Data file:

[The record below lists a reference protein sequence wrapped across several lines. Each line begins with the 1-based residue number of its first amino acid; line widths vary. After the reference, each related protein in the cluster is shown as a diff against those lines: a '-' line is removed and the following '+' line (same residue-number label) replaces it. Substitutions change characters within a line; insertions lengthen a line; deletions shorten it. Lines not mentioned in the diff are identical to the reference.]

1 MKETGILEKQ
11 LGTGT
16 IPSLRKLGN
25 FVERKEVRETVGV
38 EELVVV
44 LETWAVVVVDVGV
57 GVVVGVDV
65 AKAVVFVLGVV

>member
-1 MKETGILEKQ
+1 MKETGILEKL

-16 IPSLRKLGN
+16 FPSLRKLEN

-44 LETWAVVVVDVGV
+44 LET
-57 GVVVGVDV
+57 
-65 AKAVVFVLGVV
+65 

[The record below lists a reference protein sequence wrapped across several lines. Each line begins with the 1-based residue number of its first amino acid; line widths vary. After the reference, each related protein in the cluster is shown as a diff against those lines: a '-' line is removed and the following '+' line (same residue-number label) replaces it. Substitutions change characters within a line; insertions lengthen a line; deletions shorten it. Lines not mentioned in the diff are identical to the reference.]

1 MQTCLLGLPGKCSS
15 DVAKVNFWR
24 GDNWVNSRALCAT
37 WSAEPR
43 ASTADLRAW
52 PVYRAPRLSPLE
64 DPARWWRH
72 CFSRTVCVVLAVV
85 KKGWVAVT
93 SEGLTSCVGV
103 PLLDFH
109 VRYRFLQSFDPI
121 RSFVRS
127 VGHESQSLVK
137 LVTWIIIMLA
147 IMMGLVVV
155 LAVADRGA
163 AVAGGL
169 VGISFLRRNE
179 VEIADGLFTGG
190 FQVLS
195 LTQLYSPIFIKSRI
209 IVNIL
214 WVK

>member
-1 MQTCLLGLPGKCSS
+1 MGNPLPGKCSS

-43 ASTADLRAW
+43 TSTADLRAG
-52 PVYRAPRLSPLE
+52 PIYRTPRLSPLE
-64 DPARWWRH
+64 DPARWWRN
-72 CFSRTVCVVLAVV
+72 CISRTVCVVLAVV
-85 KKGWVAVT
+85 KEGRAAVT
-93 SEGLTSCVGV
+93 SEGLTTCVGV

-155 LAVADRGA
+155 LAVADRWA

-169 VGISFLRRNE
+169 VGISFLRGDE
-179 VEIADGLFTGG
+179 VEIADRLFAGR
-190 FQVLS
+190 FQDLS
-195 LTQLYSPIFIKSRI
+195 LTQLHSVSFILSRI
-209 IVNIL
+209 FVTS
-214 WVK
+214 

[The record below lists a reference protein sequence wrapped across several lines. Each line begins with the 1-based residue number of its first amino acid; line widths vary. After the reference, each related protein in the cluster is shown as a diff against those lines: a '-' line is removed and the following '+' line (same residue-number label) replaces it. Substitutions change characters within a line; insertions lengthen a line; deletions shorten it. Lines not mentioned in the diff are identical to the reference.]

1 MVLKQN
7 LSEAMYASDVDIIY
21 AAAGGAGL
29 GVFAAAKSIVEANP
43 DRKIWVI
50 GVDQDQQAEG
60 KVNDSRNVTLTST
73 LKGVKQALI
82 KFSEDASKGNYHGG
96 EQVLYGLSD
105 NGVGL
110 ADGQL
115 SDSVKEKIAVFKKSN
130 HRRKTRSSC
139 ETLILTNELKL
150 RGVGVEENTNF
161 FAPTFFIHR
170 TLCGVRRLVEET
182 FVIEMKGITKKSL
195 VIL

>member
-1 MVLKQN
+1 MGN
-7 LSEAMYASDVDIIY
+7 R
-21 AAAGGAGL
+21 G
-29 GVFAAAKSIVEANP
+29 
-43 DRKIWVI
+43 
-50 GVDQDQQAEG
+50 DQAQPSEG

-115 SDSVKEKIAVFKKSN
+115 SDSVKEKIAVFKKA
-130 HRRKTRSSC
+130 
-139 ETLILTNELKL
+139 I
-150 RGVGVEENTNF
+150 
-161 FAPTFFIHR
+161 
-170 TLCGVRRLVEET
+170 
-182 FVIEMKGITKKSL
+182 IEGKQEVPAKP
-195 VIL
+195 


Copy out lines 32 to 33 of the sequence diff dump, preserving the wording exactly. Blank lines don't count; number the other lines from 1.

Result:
103 PLLDFH
109 VRYRFLQSFDPI